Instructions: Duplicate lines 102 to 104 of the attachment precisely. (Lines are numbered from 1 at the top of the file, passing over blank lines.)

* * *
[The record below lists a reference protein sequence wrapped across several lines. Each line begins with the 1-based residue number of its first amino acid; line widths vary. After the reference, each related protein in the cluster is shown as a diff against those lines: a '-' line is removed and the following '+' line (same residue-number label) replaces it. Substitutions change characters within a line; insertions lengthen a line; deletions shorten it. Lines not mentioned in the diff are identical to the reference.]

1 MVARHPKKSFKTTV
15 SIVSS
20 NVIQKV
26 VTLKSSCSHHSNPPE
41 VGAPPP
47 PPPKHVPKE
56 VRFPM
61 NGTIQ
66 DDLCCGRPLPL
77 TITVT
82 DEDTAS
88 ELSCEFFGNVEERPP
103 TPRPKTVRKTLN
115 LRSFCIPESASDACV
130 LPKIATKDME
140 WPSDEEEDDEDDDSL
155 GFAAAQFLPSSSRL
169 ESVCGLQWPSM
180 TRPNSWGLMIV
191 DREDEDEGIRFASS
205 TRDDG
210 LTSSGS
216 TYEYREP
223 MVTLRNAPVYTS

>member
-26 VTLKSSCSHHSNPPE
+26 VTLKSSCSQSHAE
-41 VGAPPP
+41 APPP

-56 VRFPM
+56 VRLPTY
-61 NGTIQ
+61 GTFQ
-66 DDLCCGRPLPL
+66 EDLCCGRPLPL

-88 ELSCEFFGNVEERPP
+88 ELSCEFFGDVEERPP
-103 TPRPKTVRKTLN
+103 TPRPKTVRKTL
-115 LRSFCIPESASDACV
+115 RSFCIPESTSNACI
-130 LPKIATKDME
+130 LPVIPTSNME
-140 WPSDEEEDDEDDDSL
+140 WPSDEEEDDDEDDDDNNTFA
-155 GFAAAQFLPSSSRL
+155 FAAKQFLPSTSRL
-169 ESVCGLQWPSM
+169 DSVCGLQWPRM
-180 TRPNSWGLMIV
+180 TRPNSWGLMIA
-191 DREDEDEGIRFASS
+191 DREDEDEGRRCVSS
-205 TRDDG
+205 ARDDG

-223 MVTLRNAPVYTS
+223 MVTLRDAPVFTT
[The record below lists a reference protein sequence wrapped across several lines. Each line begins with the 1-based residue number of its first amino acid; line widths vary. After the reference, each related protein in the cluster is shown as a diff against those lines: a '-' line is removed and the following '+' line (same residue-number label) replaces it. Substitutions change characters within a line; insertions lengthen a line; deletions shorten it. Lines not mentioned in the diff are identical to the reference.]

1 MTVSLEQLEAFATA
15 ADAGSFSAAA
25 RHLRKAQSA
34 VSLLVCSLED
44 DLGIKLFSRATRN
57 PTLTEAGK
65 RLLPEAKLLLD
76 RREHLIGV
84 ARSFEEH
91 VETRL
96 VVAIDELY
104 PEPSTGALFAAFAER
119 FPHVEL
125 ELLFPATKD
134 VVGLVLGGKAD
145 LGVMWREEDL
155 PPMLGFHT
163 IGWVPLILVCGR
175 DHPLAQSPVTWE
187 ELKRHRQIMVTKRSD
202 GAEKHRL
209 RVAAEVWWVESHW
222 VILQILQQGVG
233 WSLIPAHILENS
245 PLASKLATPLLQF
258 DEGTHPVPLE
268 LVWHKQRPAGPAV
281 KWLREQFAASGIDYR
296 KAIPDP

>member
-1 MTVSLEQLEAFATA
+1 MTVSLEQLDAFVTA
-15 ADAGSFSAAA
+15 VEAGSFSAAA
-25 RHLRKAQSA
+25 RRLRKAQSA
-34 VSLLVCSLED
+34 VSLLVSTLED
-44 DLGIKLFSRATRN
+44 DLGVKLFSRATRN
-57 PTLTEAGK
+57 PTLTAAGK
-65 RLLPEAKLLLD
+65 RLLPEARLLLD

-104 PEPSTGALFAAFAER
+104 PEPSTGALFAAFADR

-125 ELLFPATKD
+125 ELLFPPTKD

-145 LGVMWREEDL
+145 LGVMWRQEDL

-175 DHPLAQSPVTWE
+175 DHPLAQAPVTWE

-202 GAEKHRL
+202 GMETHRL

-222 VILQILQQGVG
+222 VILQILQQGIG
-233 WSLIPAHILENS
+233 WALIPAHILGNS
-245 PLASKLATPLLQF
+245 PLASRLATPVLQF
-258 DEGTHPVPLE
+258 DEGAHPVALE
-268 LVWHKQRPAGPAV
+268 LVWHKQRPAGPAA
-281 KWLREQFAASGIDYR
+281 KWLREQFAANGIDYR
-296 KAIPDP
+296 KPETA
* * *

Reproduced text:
-65 RLLPEAKLLLD
+65 RLLPEARLLLD

-104 PEPSTGALFAAFAER